The subject of the Nelson-Atkins portrait, the Marquise de Bonnac, née Esther de Jaussaud (1654–1750), was born in or near the town of Castres into the Huguenot nobility of the southwestern provinces of France.3See provenance footnote 1 in this entry. She was the daughter of Claude de Jaussaud, Baron de Tarabel (ca. 1615–1673),4Alternative spellings are Jaussaud and Taravel. and his second wife, Isabeau de Juge (1631–1690), the daughter of Paul de Juge, Seigneur de Brassac, and Jeanne Thomas de La Barthe. On June 20, 1672, Esther de Jaussaud married Salomon d’Usson (1638–1698), a coreligionist in Pamiers, whose ancestors had been attached to the HuguenotHuguenots: A name for French Protestants in the 1500s to 1700s. France had been a mostly Catholic country until French Protestants emerged around 1517, and this led to a series of civil wars from 1562 to 1598, called the Wars of Religion. In 1598, the former-Protestant king, Henry IV, issued the Edict of Nantes to offer religious equality and tolerance to the Huguenots. Many years later, Henry’s grandson Louis XIV felt his absolute monarchy was threatened by the Huguenots’ growing religious minority, and in 1685 he revoked the Edict of Nantes. Protestants faced increased persecution, deportation, or massacres, and about 200,000 fled France to settle in non-Catholic Europe. See also Protestant Reformation. kingdom of Navarre. In 1683, Salomon’s estate of Bonnac was elevated to the status of a marquisate. This Lieutenant des maréchaux de France (Lieutenant of the Marshals of France) in the county and province of Foix (received in 1694) was also made the head of the guard assigned to the coast of Languedoc. The d’Usson family is known to have associated with such free-thinking philosophes and political theorists as Pierre Bayle.5See Bayle’s correspondence with the d’Usson family in Oeuvres diverses de Mr Pierre Bayle, professeur en philosophie, en histoire, à Rotterdam, vol. I (The Hague: P. Husson, T. Johnson, P. Gosse, J. Swart, H. Scheurleer, J. Van Duren, R. Alberts, C. Le Vier, et F. Boucquet, 1737). Salomon and Esther, who had both abjured their faith in favor of Roman Catholicism after Louis XIV revoked the Edict of NantesHuguenots: A name for French Protestants in the 1500s to 1700s. France had been a mostly Catholic country until French Protestants emerged around 1517, and this led to a series of civil wars from 1562 to 1598, called the Wars of Religion. In 1598, the former-Protestant king, Henry IV, issued the Edict of Nantes to offer religious equality and tolerance to the Huguenots. Many years later, Henry’s grandson Louis XIV felt his absolute monarchy was threatened by the Huguenots’ growing religious minority, and in 1685 he revoked the Edict of Nantes. Protestants faced increased persecution, deportation, or massacres, and about 200,000 fled France to settle in non-Catholic Europe. See also Protestant Reformation. that had deprived Protestants of their rights as French citizens, also had a number of children, notable among them Claude François d’Usson de Bonnac (b. 1673), an aide de camp in the French royal army as of 1690 who later entered the religious life, and Jean Louis d’Usson, the second Marquis de Bonnac (1674–1738).6A former musketeer and dragoon, Jean Louis entered the diplomatic corps in which his uncle François d’Usson de Bonrepaux had made a name for himself and eventually took up ambassadorial posts in Sweden (1701), Poland (1707), Spain (1711), the Ottoman Empire (1713), and Switzerland (1727–36), and in the process was inducted into a number of knightly orders. In 1715, he married Madeleine Françoise de Gontaut-Biron (1692-1739). While he was the French emissary to Turkey, one of Bonnac’s primary goals was to ensure that Franco-Ottoman alliance against the Habsburg leaders of the Austrian empire was in full force. He commemorated his mission in his Mémoire historique sur l’Ambassade de France à Constantinople (published in Paris by E. Leroux, 1894). It was in all likelihood the latter who commissioned Rigaud to paint the portrait of the Marquise de Bonnac.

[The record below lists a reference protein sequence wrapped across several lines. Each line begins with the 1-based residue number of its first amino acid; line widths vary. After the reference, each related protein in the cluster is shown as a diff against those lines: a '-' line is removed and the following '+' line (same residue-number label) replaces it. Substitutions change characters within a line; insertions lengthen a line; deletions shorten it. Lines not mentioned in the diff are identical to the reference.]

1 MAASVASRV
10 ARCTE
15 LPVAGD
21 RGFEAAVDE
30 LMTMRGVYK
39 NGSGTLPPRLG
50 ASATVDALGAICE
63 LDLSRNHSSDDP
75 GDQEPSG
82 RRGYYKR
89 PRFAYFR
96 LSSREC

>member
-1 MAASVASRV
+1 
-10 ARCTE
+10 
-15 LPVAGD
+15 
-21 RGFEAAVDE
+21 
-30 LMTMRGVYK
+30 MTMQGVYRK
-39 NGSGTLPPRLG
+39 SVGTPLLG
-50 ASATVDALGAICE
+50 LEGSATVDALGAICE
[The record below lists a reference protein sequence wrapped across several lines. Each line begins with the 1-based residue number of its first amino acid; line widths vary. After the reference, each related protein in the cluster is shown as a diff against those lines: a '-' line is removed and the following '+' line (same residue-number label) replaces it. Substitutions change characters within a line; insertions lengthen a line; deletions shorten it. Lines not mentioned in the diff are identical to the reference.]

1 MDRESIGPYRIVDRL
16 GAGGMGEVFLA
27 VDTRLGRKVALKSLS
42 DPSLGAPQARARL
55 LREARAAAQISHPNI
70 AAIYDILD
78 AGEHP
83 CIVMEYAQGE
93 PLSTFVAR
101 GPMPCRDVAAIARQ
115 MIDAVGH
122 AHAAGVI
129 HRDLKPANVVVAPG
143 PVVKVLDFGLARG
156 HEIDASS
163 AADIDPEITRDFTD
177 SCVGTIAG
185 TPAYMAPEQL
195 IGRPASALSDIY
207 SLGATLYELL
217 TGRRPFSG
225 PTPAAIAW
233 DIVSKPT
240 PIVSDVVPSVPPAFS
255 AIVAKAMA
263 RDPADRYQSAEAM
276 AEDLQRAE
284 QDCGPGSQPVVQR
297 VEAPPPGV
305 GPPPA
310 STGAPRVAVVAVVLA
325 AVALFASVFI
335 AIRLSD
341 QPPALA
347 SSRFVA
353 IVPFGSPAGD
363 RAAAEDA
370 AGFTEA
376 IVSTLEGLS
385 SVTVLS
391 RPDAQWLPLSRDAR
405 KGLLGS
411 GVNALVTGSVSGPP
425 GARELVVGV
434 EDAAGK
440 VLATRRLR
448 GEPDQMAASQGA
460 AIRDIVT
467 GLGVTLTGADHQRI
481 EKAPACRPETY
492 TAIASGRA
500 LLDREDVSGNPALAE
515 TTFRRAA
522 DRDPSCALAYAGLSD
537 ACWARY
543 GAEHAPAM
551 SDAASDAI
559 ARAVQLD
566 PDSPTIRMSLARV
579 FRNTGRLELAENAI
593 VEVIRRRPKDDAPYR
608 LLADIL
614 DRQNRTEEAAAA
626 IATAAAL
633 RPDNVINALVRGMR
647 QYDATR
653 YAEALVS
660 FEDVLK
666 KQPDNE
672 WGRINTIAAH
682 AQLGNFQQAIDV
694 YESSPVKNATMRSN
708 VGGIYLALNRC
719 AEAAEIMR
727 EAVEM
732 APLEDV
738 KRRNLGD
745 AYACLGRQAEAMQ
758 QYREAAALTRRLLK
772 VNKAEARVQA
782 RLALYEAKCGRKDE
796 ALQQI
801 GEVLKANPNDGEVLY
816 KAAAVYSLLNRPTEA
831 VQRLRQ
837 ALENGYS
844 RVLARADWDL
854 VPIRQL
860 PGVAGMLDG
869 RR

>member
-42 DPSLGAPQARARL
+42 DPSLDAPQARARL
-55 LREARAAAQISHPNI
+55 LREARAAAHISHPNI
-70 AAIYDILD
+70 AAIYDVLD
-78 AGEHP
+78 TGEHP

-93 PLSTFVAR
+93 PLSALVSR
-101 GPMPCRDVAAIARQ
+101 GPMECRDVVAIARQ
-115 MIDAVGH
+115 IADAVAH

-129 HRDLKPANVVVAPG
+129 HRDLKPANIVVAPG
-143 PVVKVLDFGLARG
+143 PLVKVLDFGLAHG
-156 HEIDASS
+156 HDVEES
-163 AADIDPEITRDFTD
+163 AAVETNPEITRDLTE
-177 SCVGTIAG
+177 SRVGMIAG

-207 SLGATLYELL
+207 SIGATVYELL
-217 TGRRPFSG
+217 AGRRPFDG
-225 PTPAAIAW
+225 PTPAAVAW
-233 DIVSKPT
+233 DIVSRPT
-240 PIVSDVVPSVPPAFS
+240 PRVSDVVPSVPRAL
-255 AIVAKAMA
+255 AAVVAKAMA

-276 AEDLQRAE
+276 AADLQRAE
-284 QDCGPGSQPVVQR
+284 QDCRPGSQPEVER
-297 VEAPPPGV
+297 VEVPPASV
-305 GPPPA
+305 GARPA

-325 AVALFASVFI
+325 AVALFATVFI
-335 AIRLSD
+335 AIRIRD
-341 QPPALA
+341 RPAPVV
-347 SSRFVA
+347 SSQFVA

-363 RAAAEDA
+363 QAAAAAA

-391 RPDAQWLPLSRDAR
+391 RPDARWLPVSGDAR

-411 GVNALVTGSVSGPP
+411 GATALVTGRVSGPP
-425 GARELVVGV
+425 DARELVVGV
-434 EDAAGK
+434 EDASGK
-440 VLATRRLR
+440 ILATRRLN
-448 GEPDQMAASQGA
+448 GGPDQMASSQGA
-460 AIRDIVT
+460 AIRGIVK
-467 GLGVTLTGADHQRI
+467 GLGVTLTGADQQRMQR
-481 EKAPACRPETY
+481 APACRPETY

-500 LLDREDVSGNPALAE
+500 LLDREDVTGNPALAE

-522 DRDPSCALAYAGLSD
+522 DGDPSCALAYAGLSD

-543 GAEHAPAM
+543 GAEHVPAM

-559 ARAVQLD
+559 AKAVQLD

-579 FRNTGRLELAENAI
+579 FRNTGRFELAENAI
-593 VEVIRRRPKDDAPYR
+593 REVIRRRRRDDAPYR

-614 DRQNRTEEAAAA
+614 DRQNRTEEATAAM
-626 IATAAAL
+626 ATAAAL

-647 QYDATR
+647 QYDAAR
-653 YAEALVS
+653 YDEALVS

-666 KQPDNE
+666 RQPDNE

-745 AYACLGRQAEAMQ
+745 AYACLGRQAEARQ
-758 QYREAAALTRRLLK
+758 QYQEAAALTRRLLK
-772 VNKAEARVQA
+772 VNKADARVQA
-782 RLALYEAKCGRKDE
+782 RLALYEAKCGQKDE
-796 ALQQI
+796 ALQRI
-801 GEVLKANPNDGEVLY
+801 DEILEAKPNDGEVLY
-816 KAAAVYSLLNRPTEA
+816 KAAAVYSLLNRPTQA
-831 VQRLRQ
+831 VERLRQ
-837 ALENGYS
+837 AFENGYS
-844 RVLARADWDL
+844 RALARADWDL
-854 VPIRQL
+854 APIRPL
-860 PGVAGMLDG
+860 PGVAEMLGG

Rigaud has depicted his fifty-two-year-old female subject set against a brooding sky, richly clad in a tightly corseted gown of a lustrous plum-colored velvety fabric edged with silver stitching with open-flared sleeves closed mid-arm with a brooch. The bouffant sleeves of her white silk underdress end in lace cuffs, and the frilly lace edge of the garment extends from the plunging neckline, providing modest coverage. Moreover, she is cloaked loosely in a blue velvet mantle edged with gold embroidery and lined with gold brocade. The sitter’s body is turned slightly to the right, whereas her head faces the artist, whom she looks at with her heavy-lidded, dark grayish-blue eyes under faint, probably plucked, eyebrows. Her nose is somewhat flared at the nostrils, and her rouged lips are raised in a discreet smile. The marquise’s black hair, which is graying at the temples, is piled high with two curls arranged on either side of her forehead in a style known as à la Fontange. This hairdo is topped by a transparent veil fluttering in the breeze. She is seated on a stone bench in front of a pillar around which swirls a piece of deep red drapery. At lower left are the red and green leaves of an ornamental plant (perhaps a coleus), while she holds orange blossoms in her hand.7This fragrant white flower was the height of fashion during the later reign of Louis XIV (r. 1643–1715), as evidenced by the completion of his orangery at Versailles in 1686 under the direction of the architect Jules Hardouin Mansart (1648–1708). See James A. Wearn and David J. Mabberley, “Citrus and Orangeries in Northern Europe,” Curtis’s Botanical Magazine 33, no. 1 (February 2016): 99. I am grateful to the Nelson-Atkins project assistant Glynnis Napier Stevenson for sharing this insight.